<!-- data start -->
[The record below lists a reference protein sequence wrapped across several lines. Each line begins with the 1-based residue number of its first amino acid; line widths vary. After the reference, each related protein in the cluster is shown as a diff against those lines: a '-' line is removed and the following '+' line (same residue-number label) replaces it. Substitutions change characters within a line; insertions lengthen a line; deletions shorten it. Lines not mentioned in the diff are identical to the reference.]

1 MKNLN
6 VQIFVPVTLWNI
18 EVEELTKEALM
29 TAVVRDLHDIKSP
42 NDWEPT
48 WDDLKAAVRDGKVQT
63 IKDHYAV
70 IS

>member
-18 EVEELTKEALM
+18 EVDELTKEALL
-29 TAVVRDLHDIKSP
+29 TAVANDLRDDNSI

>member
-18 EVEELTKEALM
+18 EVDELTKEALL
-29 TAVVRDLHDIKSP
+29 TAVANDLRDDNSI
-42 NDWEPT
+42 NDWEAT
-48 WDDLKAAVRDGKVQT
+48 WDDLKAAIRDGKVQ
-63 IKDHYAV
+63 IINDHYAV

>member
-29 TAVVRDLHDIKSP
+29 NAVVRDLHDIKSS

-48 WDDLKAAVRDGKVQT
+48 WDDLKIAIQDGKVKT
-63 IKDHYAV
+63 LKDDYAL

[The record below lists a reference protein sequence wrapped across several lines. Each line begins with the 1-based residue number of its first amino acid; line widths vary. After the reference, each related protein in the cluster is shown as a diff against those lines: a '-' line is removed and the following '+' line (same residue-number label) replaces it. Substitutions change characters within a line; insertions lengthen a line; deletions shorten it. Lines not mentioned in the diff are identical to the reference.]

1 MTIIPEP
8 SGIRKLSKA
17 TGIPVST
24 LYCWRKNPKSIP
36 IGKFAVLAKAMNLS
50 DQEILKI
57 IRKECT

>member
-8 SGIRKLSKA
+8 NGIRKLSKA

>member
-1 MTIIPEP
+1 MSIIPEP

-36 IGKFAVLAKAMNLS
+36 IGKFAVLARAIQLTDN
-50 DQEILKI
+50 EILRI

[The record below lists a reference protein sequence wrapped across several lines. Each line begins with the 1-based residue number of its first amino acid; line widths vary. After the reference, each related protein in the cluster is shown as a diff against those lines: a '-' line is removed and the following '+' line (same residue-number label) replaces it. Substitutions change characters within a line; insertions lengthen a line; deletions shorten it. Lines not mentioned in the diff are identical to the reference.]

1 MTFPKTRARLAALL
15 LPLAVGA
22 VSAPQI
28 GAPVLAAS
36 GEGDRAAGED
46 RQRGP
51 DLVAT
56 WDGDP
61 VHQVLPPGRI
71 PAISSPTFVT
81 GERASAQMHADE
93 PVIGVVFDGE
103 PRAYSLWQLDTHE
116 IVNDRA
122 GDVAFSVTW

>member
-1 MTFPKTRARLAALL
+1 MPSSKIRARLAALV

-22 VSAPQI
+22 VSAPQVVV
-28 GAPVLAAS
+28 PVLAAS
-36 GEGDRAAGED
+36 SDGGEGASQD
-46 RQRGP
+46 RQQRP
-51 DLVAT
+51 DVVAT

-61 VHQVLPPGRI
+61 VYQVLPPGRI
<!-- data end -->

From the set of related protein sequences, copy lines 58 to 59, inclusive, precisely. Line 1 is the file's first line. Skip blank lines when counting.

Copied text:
51 DLVAT
56 WDGDP